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   BRIGADOON ON THE LEHIGH
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CHRIS POH


Jim Thorpe Roof tops as seen in American Public Houser Review



A low hung battleship grey sky, the last bit of orange and yellow clinging to the mostly naked frames of oak and maple, a gentle rain on a raw November morning - this is my kind of day! I’m heading northwest on Route 248 through the quiet desolation of Pennsylvania coal country. I pass stretches of abandoned track where once an endless stream of railcars carried the black rock to the furnaces that fired the juggernaut of American industry.

abandoned tracks as seen in American Public House Review
Deisel engine as seen in American Public House Review

There is a haunting beauty to this barren landscape. It reminds me of the mountains around Virginia City, Nevada; mostly devoid of trees because of the need for timber to shore up the shafts of the silver mines during the heady and reckless days of the Comstock Lode.



Jim Thorpe as sen in American Public House Review




JT's as seen in American Public House Review
JT'S ALL AMERICAN STEAK AND ALE HOUSE


I suspect my wife is beginning to question my rationale for this weekend road trip. As we pass through towns that are still exhibiting the effects of industrial downturn I also begin to question my judgment. A couple of miles beyond the town of Lehighton we begin our descent into what once was the wealthiest town in America. The contrasts with the other communities that have dotted our journey’s path are startling. The now dormant ribbons of steel to the east give way to an operating classic diesel locomotive waiting to pull its vintage coaches north along the river to Glen Onoko. Here peacefully nestled between the mountains above the Lehigh Gorge is a rich stock of preserved and restored 19th century Federalist, Romanesque Revival, Second Empire and Queen Anne homes, mansions and commercial buildings. There is definitely a Brigadoon quality to this place.

The precipitation and personal predispositions cause Fran and I to seek shelter. We discover a delightful haven inside JT’s All-American Steak and Ale House located at the Hotel Switzerland. We settle in for an afternoon of pints, pleasantries and Penn State football. Our affable bartender answers inquires about the town with such detail that by the time Paterno’s Nittany Lions have left the field I am somewhat versed in the history and lore of Olde Mauch Chunk.



The Bar at JT's as seen in American Public House Review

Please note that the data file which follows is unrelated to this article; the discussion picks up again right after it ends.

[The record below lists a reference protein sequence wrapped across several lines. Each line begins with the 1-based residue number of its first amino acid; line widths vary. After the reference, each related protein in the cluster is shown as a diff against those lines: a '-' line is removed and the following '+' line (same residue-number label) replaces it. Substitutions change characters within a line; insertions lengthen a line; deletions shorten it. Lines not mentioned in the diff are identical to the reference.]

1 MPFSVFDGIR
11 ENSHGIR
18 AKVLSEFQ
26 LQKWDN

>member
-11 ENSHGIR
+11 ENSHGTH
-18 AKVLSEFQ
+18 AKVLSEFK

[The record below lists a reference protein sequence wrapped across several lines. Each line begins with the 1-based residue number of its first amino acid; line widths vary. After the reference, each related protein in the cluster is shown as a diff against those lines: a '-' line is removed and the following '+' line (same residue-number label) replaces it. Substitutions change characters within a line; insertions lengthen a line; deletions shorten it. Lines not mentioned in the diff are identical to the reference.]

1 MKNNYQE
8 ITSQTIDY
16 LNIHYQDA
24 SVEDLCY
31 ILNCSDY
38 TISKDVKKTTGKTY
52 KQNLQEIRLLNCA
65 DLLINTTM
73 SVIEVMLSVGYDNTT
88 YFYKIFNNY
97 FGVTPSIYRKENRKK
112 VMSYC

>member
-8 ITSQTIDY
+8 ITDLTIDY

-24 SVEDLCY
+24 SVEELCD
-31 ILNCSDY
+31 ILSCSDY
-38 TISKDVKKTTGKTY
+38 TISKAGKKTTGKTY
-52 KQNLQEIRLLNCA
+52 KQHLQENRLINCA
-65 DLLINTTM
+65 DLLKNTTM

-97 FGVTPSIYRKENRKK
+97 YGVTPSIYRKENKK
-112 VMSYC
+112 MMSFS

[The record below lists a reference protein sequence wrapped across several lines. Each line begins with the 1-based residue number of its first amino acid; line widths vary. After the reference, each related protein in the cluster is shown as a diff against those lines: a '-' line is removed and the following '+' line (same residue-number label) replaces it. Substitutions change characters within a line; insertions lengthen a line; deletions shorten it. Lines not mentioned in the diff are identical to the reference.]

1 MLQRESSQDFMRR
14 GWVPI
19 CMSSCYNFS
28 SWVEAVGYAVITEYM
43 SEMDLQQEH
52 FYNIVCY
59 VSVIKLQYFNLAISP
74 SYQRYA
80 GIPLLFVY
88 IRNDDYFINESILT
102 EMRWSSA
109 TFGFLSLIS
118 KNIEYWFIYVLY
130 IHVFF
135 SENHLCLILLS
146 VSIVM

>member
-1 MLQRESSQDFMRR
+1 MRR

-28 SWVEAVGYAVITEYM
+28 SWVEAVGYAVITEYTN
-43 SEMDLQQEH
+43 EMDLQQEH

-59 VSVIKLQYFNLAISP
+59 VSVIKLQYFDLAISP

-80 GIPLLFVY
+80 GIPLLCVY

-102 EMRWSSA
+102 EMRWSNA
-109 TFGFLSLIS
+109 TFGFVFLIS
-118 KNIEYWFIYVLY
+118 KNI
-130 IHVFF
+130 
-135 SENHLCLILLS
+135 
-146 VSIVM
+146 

THE CLASSY BAR AT JT's



Sensing my zeal and enthusiasm, our host recommends that we do our best to return in March for their Saint Patrick’s Day parade, claiming that there is no finer celebration of the Irish tradition anywhere in America. He regales us with stories of Hibernians, house parties and hangings; but what really sparks my interest is the tale of “The Shot Lady.”

According to the bartender, the owner of a bed and breakfast along the route of the parade had begun a tradition of handing out shots of whiskey to those interested adult participants parading down Broadway. Entire pipe bands were known to pause for a dram or two.

For more on the JIM THORPE St Patrick's Day Parade and the celebrated 'Shot Lady,'
check out the article in this month's issue of AMERICAN PUBLIC HOUSE REVIEW entitled,
'A SHOT FOR A VOLLEY'

I have seen many strange and wonderful things over the years while viewing Irish convention. I’ve raised many a glass at wakes, and I’ve stood alongside His Eminence Cardinal Cooke as he blessed the multitudes marching up Fifth Avenue as they passed St. Patrick’s Cathedral; but never had I witnessed a gesture on such a grand and generous scale. I vowed that we would return for the revelry.

I was cautioned that it was unlikely at this late date that we would be able to secure overnight accommodations. After countless telephone responses of “sorry you need to book at least one year in advance,” I spoke with Sheila O’Neil who, along with her partner Bob, owns the Gilded Cupid. She informed me that it was her intention not to rent out rooms that weekend because her family was coming up for the parade. After a bit of kibitzing and mutual connecting she decided to make a few rooms available.

On a brisk Saturday morning near winter’s end Fran and I, along with our friends John and Nancy arrive in Jim Thorpe. We stop for food and drink at Molly Maguire’s Pub. As is usually the case, I strike up a conversation with some charitable stranger at the bar. In this instance that stranger turns out to be Sheila’s partner Bob. After a couple of welcoming pints of Murphy’s Irish Amber he directs us to their residence uptown.

By early afternoon we are settled into our rooms. Sheila has provided us with a thorough lay of the land and some personal coaching on how to survive and flourish during Sunday’s parade. At some point during the tutorial she asks if John and I might be available to assist with a small chore in the morning. Consent turns to elation when I realize that the task requires pouring several hundred shots of whiskey!

I head down to JT’s to herald our return and to toast our bartender!



another view of JT's as seen in American Public House Review




JT'S ALL-AMERICAN STEAK & ALE HOUSE
at the HOTEL SWITZERLAND


5 Hazard Square
Jim Thorpe, Pennsylvania 18229
(570) 325-4563

www.jimthorpedining.com


                                                                                                                                  Adverisement        

troegs logo

HopBack Amber Ale



Our Flagship beer is
a hoppy, amber ale
with a fresh, spicy taste
and a rich caramel note.



www.troegs.com
HopBack Amber Ale as seen in American Public House Review

GLASSES RAISED                                         SPIRITS LIFTED                                         JOURNEYS SHARED
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